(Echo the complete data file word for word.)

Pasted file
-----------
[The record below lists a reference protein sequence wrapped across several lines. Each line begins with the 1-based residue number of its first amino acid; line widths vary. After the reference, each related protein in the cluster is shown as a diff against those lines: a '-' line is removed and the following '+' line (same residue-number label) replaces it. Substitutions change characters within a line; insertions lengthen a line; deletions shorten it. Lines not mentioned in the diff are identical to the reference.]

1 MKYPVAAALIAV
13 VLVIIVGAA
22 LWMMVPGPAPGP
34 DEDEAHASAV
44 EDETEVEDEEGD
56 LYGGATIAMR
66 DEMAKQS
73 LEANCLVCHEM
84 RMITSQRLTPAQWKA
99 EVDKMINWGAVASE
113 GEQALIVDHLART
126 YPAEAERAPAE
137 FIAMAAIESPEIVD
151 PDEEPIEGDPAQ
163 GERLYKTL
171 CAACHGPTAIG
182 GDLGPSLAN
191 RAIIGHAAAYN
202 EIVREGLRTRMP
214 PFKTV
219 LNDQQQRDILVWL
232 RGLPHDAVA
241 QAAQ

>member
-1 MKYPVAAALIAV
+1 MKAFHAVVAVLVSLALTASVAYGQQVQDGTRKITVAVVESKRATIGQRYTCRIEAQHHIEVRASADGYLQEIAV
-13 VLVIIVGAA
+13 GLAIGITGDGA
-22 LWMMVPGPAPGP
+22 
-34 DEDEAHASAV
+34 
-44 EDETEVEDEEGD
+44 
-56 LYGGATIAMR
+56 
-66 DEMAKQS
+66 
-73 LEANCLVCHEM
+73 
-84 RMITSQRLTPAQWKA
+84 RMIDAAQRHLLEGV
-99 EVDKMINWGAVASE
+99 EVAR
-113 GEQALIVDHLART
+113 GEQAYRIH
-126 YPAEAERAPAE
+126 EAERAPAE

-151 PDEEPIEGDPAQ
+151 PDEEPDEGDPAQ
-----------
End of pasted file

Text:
[The record below lists a reference protein sequence wrapped across several lines. Each line begins with the 1-based residue number of its first amino acid; line widths vary. After the reference, each related protein in the cluster is shown as a diff against those lines: a '-' line is removed and the following '+' line (same residue-number label) replaces it. Substitutions change characters within a line; insertions lengthen a line; deletions shorten it. Lines not mentioned in the diff are identical to the reference.]

1 MKYPVAAALIAV
13 VLVIIVGAA
22 LWMMVPGPAPGP
34 DEDEAHASAV
44 EDETEVEDEEGD
56 LYGGATIAMR
66 DEMAKQS
73 LEANCLVCHEM
84 RMITSQRLTPAQWKA
99 EVDKMINWGAVASE
113 GEQALIVDHLART
126 YPAEAERAPAE
137 FIAMAAIESPEIVD
151 PDEEPIEGDPAQ
163 GERLYKTL
171 CAACHGPTAIG
182 GDLGPSLAN
191 RAIIGHAAAYN
202 EIVREGLRTRMP
214 PFKTV
219 LNDQQQRDILVWL
232 RGLPHDAVA
241 QAAQ

>member
-1 MKYPVAAALIAV
+1 MKAFHAVVAVLVSLALTASVAYGQQVQDGTRKITVAVVESKRATIGQRYTCRIEAQHHIEVRASADGYLQEIAV
-13 VLVIIVGAA
+13 GLAIGITGDGA
-22 LWMMVPGPAPGP
+22 
-34 DEDEAHASAV
+34 
-44 EDETEVEDEEGD
+44 
-56 LYGGATIAMR
+56 
-66 DEMAKQS
+66 
-73 LEANCLVCHEM
+73 
-84 RMITSQRLTPAQWKA
+84 RMIDAAQRHLLEGV
-99 EVDKMINWGAVASE
+99 EVAR
-113 GEQALIVDHLART
+113 GEQAYRIH
-126 YPAEAERAPAE
+126 EAERAPAE

-151 PDEEPIEGDPAQ
+151 PDEEPDEGDPAQ